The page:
A foray into early gay American history that occasionally hits its mark but is ultimately undone by the cloying preciousness of its characters and an author who too often takes the easy way out.
Thirtysomething Nora and her best friend, twentysomething Lark, have bought a house together in Truro, Massachusetts, and named it True House. She’s divorced with two kids, he’s gay and rather effeminate—and they're a bit in love with each other. They’re an earlier Will and Grace, except instead of meeting in college, they met in front of a Cassatt painting at Boston’s Museum of Fine Arts. Living on the edge of Provincetown, they quickly gather around themselves a bohemian household. There’s Hortense, a Gertrude Stein wannabe right out of E.F. Benson. Then there’s Molly, another painter, who subverts the male gaze by painting male nudes. She’s taken up with a black gardener who, seemingly by dint of his race and occupation, spends most of his time representing a sort of quiet sexuality. Lovers arrive at True House—not for Nora, who remains primarily celibate, but for Lark—including Austin, a manly and angular architect. Lippincott (Mr. Dalloway, 1999, etc.) has done a credible job of creating a sense of place: a well-realized world of disaffected, eastern, upper-class bon vivants in the midst of Cape Cod’s art world. The characters in this milieu, however, never come to life. They speak and think almost identically, using an overexcited prose filled with italics and explanation marks. And while there’s action in the 15-year span of the story, it's nearly all offstage. Lippincott saves his pages for quick gushes of emotion, brief introspection, and quotations from Gerard Manley Hopkins and the like. The structure, comprised of short chapters, many of which are letters and diary excerpts, doesn’t help. With the exception of Lark (whose boyfriend problems ring true), it’s nearly all surface—and one that grows quickly tiresome.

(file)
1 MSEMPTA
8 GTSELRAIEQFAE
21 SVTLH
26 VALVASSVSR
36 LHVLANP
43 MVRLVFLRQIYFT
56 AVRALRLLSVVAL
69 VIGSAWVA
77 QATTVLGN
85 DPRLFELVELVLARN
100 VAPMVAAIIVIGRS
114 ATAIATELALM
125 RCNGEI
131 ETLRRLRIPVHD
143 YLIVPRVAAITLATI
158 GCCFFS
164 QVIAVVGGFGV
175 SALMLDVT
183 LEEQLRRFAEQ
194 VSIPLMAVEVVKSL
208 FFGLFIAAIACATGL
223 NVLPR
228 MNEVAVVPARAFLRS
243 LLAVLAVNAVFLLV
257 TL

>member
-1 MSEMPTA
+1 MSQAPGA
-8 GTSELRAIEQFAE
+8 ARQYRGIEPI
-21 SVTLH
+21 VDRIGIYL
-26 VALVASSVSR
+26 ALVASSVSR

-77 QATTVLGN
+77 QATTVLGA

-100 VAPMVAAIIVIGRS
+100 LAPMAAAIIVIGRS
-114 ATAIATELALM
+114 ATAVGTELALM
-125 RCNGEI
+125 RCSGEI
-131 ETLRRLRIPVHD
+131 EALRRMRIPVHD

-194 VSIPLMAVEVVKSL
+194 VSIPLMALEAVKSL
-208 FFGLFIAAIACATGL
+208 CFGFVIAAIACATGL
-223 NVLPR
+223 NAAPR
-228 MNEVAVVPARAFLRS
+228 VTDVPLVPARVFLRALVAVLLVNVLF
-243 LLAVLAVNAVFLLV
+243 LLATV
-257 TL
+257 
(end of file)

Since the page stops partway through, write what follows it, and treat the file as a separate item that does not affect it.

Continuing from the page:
Good raw material turned into treacle.